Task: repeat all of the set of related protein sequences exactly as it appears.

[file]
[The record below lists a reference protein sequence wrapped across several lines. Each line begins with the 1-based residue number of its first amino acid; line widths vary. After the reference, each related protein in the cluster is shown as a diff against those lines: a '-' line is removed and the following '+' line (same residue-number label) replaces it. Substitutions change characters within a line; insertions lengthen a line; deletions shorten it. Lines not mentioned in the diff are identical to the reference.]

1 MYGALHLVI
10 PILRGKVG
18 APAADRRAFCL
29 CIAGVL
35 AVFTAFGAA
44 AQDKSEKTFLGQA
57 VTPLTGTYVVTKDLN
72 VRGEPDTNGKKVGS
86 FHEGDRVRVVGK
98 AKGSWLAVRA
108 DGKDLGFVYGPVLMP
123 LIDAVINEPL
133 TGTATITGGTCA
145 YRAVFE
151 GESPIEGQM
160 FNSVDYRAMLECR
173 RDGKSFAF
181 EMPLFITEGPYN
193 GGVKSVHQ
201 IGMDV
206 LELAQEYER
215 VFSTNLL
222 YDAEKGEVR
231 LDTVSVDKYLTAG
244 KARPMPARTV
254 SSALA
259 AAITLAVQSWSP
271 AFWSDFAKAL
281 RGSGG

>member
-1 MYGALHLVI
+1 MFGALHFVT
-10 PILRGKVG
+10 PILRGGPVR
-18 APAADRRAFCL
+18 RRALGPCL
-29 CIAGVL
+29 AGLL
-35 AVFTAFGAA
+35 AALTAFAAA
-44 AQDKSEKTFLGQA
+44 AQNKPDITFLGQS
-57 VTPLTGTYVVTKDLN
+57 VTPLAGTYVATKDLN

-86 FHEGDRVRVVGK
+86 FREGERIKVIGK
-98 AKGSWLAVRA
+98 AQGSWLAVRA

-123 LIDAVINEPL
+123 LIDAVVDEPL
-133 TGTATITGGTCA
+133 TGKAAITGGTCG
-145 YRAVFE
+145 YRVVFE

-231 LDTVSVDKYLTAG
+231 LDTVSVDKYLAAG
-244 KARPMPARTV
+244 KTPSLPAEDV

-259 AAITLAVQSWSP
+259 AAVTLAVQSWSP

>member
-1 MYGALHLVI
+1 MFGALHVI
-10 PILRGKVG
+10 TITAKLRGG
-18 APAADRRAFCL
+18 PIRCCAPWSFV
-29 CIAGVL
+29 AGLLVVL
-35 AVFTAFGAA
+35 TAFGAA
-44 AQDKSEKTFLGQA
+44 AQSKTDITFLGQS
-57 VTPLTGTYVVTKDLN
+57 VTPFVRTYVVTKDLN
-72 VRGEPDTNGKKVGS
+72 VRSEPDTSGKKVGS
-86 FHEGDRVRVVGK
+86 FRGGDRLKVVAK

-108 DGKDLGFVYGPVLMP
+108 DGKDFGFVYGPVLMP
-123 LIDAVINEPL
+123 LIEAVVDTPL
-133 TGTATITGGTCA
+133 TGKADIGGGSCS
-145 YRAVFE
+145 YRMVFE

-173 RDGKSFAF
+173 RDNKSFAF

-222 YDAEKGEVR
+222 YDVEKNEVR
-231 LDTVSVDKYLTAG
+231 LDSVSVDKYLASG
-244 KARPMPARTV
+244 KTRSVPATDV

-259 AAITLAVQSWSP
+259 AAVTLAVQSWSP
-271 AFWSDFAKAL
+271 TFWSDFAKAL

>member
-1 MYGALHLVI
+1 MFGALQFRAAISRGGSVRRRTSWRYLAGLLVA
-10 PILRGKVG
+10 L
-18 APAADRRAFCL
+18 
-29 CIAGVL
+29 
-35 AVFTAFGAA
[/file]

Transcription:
[The record below lists a reference protein sequence wrapped across several lines. Each line begins with the 1-based residue number of its first amino acid; line widths vary. After the reference, each related protein in the cluster is shown as a diff against those lines: a '-' line is removed and the following '+' line (same residue-number label) replaces it. Substitutions change characters within a line; insertions lengthen a line; deletions shorten it. Lines not mentioned in the diff are identical to the reference.]

1 MYGALHLVI
10 PILRGKVG
18 APAADRRAFCL
29 CIAGVL
35 AVFTAFGAA
44 AQDKSEKTFLGQA
57 VTPLTGTYVVTKDLN
72 VRGEPDTNGKKVGS
86 FHEGDRVRVVGK
98 AKGSWLAVRA
108 DGKDLGFVYGPVLMP
123 LIDAVINEPL
133 TGTATITGGTCA
145 YRAVFE
151 GESPIEGQM
160 FNSVDYRAMLECR
173 RDGKSFAF
181 EMPLFITEGPYN
193 GGVKSVHQ
201 IGMDV
206 LELAQEYER
215 VFSTNLL
222 YDAEKGEVR
231 LDTVSVDKYLTAG
244 KARPMPARTV
254 SSALA
259 AAITLAVQSWSP
271 AFWSDFAKAL
281 RGSGG

>member
-1 MYGALHLVI
+1 MFGALHFVT
-10 PILRGKVG
+10 PILRGGPVR
-18 APAADRRAFCL
+18 RRALGPCL
-29 CIAGVL
+29 AGLL
-35 AVFTAFGAA
+35 AALTAFAAA
-44 AQDKSEKTFLGQA
+44 AQNKPDITFLGQS
-57 VTPLTGTYVVTKDLN
+57 VTPLAGTYVATKDLN

-86 FHEGDRVRVVGK
+86 FREGERIKVIGK
-98 AKGSWLAVRA
+98 AQGSWLAVRA

-123 LIDAVINEPL
+123 LIDAVVDEPL
-133 TGTATITGGTCA
+133 TGKAAITGGTCG
-145 YRAVFE
+145 YRVVFE

-231 LDTVSVDKYLTAG
+231 LDTVSVDKYLAAG
-244 KARPMPARTV
+244 KTPSLPAEDV

-259 AAITLAVQSWSP
+259 AAVTLAVQSWSP

>member
-1 MYGALHLVI
+1 MFGALHVI
-10 PILRGKVG
+10 TITAKLRGG
-18 APAADRRAFCL
+18 PIRCCAPWSFV
-29 CIAGVL
+29 AGLLVVL
-35 AVFTAFGAA
+35 TAFGAA
-44 AQDKSEKTFLGQA
+44 AQSKTDITFLGQS
-57 VTPLTGTYVVTKDLN
+57 VTPFVRTYVVTKDLN
-72 VRGEPDTNGKKVGS
+72 VRSEPDTSGKKVGS
-86 FHEGDRVRVVGK
+86 FRGGDRLKVVAK

-108 DGKDLGFVYGPVLMP
+108 DGKDFGFVYGPVLMP
-123 LIDAVINEPL
+123 LIEAVVDTPL
-133 TGTATITGGTCA
+133 TGKADIGGGSCS
-145 YRAVFE
+145 YRMVFE

-173 RDGKSFAF
+173 RDNKSFAF

-222 YDAEKGEVR
+222 YDVEKNEVR
-231 LDTVSVDKYLTAG
+231 LDSVSVDKYLASG
-244 KARPMPARTV
+244 KTRSVPATDV

-259 AAITLAVQSWSP
+259 AAVTLAVQSWSP
-271 AFWSDFAKAL
+271 TFWSDFAKAL

>member
-1 MYGALHLVI
+1 MFGALQFRAAISRGGSVRRRTSWRYLAGLLVA
-10 PILRGKVG
+10 L
-18 APAADRRAFCL
+18 
-29 CIAGVL
+29 
-35 AVFTAFGAA